NEW RULE for free- check it out!

get lucky

NEW RULE! “The 50 Golden Rules of Project Management” best-selling international book, has got a NEW RULE! Check it out for free, share and post your comments.

RULE # 51 – GET LUCKY 1% OF THE TIME

Even though the core principles of project management and of this book are that project success is based on preparation and structure, no one is ever guaranteed to have it all covered. No matter how good or thorough you are, we are all at risk of missing a simple check, overlooking a key factor or to simply be at the mercy of a 3rd party who only provided you with incomplete or inaccurate data.

Hence even though we would never advise anyone to bet their project success on it, luck is sometimes what can bring the project back on track and save the day. Based on 10+ years’ worth of projects experience, I can say that 1 to 2% of my projects benefited from the “luck factor”. That’s why after having originally been reluctant to treat it as one of the rules, it is worth adding it as a “bonus” rule, as it is part of project’s everyday life and the exception which proves the other 50 rules. Moreover, that rule also demonstrates that sometimes you need to be pushed into a corner to find out that there are various solutions to a problem.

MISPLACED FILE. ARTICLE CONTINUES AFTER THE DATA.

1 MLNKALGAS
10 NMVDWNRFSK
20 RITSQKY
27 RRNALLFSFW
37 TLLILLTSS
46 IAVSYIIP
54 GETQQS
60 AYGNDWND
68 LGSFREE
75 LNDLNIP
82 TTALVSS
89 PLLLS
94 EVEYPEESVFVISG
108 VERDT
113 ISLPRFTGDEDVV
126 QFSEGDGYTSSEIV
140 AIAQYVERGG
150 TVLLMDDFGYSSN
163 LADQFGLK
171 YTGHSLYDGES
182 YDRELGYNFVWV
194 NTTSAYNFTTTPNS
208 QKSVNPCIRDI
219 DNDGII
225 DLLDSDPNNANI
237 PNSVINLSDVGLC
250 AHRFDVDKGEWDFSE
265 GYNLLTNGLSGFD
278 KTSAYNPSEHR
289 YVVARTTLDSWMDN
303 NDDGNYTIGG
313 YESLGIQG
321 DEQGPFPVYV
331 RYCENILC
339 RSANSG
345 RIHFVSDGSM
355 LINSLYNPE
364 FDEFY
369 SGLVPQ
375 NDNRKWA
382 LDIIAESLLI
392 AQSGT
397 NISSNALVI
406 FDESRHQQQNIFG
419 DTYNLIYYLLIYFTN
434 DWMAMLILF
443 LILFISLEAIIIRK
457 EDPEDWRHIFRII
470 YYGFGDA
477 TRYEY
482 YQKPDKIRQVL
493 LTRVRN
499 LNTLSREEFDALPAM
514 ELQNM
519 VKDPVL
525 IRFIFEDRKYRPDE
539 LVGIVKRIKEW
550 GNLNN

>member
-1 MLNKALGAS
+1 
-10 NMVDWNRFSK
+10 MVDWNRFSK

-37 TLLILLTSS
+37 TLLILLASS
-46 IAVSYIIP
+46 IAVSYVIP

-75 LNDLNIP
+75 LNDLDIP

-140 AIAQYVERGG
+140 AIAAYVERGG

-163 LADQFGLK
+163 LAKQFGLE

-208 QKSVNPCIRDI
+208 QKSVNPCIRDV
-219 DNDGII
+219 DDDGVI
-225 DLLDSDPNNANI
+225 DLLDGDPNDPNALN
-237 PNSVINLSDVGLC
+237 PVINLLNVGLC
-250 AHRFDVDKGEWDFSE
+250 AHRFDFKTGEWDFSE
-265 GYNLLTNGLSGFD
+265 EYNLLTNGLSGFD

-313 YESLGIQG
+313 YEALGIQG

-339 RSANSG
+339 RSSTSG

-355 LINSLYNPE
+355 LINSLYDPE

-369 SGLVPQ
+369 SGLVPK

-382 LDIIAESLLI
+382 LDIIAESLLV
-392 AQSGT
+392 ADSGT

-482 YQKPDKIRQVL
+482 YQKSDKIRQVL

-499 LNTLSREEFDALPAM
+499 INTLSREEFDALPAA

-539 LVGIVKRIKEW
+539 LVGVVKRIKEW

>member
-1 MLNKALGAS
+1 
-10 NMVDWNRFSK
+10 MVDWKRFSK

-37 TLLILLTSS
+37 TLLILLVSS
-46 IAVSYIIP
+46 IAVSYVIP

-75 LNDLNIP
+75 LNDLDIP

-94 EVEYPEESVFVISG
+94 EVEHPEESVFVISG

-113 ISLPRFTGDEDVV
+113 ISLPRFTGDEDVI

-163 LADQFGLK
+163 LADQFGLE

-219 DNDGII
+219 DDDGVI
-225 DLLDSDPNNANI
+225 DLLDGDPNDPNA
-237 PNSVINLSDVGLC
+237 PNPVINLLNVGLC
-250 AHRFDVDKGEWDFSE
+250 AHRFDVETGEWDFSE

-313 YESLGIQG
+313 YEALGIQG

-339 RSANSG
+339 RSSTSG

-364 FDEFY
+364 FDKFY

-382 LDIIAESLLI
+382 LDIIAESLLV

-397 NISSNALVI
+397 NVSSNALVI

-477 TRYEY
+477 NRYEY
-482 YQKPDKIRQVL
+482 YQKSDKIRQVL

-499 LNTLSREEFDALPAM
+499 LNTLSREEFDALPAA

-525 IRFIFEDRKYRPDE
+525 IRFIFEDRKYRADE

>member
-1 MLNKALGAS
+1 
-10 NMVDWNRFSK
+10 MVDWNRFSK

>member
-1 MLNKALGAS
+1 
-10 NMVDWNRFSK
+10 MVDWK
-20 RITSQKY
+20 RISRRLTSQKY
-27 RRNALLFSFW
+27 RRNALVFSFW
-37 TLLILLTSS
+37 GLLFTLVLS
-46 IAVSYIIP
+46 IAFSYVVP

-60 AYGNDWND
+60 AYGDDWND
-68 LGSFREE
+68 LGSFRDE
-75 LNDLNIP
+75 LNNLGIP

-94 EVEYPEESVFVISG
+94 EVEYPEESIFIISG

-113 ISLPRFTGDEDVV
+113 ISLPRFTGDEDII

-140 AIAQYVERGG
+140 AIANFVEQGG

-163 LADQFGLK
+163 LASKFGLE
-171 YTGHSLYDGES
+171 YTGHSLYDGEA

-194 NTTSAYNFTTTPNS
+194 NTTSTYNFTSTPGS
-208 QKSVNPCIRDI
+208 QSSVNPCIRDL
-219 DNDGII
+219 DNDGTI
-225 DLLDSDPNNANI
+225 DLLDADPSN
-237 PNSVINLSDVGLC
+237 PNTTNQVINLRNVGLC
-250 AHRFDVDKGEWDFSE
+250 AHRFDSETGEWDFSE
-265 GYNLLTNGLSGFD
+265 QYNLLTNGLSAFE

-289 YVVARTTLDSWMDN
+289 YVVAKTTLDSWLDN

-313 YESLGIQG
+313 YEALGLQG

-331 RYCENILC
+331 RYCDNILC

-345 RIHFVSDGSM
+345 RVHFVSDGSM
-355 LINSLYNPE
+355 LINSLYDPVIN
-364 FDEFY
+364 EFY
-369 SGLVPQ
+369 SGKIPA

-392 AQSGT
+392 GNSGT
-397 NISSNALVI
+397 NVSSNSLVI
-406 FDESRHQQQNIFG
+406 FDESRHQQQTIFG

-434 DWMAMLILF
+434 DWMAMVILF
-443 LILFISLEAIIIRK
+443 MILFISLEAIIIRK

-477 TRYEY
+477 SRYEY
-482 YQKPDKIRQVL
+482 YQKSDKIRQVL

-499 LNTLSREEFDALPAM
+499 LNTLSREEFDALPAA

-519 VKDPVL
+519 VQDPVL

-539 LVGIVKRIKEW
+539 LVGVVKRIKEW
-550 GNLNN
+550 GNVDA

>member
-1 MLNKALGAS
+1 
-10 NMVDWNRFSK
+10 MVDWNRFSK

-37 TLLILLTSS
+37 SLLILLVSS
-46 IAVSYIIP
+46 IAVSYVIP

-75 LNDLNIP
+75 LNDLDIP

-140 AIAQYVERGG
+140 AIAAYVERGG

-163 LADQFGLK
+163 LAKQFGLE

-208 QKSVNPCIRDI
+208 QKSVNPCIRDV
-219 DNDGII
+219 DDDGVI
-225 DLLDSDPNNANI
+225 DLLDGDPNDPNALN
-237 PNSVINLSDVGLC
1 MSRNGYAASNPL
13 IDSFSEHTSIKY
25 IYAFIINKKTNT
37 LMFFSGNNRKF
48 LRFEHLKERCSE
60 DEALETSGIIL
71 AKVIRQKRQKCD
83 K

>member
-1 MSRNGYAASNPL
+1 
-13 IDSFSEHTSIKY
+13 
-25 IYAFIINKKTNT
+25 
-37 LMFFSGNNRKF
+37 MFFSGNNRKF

Real Life Project example – Tasked with implementing a new revolutionary IT system, Project Manager Tim is getting ready to welcome the IT consultants on-site, to start the set-up. But just few days before that key date, Tim realises that everything is not ready. A crucial piece of info is needed, and the 3rd party vendor never clearly mentioned it till that day. With an army of internal and external resources booked over the next few weeks, on the assumption that everything was ready, the pressure is at the maximum. But luckily enough, core members of the project team, both internally and externally, quickly confirm that an “intermediate” solution (never mentioned before either) could work. And to Tim’s surprise, it did work, and even facilitated a smoother implementation of the “final” solution overtime. That’s what you call being lucky!

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